Violence in the Democratic Republic of the Congo (DRC): Due to your successful advocacy efforts, companies registered with the Securities and Exchange Commission (SEC) are required to take steps, including regular audits, to ensure that the minerals used in their products are not financing militia violence in the eastern Congo. The law also allows companies to label goods as “conflict mineral-free” and directs the U.S. government to develop a strategy that addresses the links between human rights abuses and illegal extraction of minerals from the Congo. Thanks to your advocacy efforts, the prayers of the Church and people in DRC have been answered.
Accountability and Extractive Industries: In part due to your efforts, companies registered with the SEC that are involved in the extraction and commercial development of minerals, oil, and gas are also required to publish what they pay to the governments of the countries in which they work. This requirement will make it easier for civil society in those countries to hold their governments accountable for how these revenues are used and for investors to more fully take into account the risks of certain projects. Your successful advocacy efforts help ensure that poor and vulnerable people throughout the world will benefit.
Haiti: We asked you to urge Congress to provide much-needed emergency relief and funds for long-term reconstruction in Haiti. Congress passed the Haiti Economic Lift Program (HELP, S. 3275 and H.R. 5160) and the Haiti Debt Relief for Earthquake Recovery Act (H.R. 4573 and S. 2961), and both pieces of legislation were signed by the President. These are huge victories that will help Haiti to recover and rebuild. We are deeply thankful for your support of Haiti as it struggles to recover from the devastating earthquake.
FY 2010 Supplemental Budget Request: Thanks in part to your advocacy on the Emergency Supplemental, Congress approved $ 2.8 billion for Haiti, of which $1.23 billion went to relief and reconstruction, $943 million to debt relief, and $150 million to food assistance. Of the $1.597 billion we requested for global emergency needs, Congress approved $165 million for migration and refugee assistance and $460 million for International Disaster Assistance. Although the amounts allocated for global emergency needs did not reach the levels requested by USCCB and Catholic Relief Services, in these difficult economic times the additional funds are welcome and will save lives and help protect human dignity.
A Preview of International Issues in the New Congress:
International Assistance: Although poverty-focused international assistance is less than 1% of the national budget, maintaining our nation’s commitment to poor countries and communities will face an uphill fight. The popular misperception that our nation spends 10 to 15% or more of its budget on international assistance may add to public pressures to cut what people incorrectly perceive as a “bloated” international assistance budget. Catholic advocates will need to work hard to maintain funding for humanitarian assistance, morally appropriate health services, and development programs that touch the lives of poor persons throughout the world. The changed makeup of Congress will likely make it easier to preserve “conscience clauses” and other provisions in foreign assistance programs that allow faith-based groups to be partners in delivering assistance. Maintaining the bipartisan consensus on the President’s Emergency Plan for AIDS Relief (PEPFAR) and other programs is critical. We may also have opportunities to promote provisions that reduce poverty and enhance efficiency, promote transparency, and encourage local participation, especially of civil society.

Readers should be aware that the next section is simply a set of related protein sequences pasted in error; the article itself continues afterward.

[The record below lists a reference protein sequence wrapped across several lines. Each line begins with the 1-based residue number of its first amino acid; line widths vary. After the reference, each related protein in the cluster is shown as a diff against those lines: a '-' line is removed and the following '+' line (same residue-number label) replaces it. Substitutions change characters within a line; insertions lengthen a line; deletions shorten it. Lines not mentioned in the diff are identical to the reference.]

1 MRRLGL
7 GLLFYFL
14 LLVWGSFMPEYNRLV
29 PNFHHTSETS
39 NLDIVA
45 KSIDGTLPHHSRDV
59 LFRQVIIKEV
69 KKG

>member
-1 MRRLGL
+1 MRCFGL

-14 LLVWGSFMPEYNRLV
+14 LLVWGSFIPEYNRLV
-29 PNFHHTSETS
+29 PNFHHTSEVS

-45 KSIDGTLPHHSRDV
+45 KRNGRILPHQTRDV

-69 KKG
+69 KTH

Human Rights: Human rights and religious freedom may receive increased attention and there may be an effort to address the scourge of violence against women, especially in areas of conflict. In addition, the International Religious Freedom Act and the Trafficking Victims Protection Act, legislation strongly supported by the U.S. bishops, will be up for reauthorization.
Trade: Trade agreements are likely to come before Congress, including the U.S.-Colombia Free Trade Agreement and the U.S.-Panama Free Trade Agreement. Catholic advocates will want to be sure that protection of poor persons, indigenous communities, the environment and labor rights are addressed.
Urgent Situations: In addition, there will be specific advocacy related to a number of countries, especially those in conflict or suffering from natural disaster, including: Israel-Palestine, Iraq, Afghanistan, Pakistan, Haiti, and Sudan. Sudan faces uncertainty as Southern Sudan holds a referendum on unity or secession in January. It will be important to promote flexible assistance to Sudan to deal with the eventual outcomes of the referendum. It continues to be important to promote a two-state solution to the Israeli-Palestinian conflict, security and recognition for Israel, and a viable and independent state for Palestinians, and to ask Congress to “do no harm,” e.g. denying funding to the Palestinian Authority as they struggle to build the structures of a future state. It also remains important to advocate for continued support of Haiti reconstruction and long-term development efforts, especially by the efficient and accountable disbursement of aid already appropriated. There are many other international issues that may be on the agenda, including: food security, climate change, debt relief, and torture. And there are other country-specific situations that may be addressed, including: the Great Lakes Region of Africa, Colombia, Venezuela, Cuba, Iran, Lebanon, Honduras, Nicaragua, Vietnam, and Zimbabwe.
You can find out if your Congresspersons co-sponsored particular legislation, and how they voted on particular legislation, at www.congress.gov. Thank you for your continued advocacy in support of human life and dignity!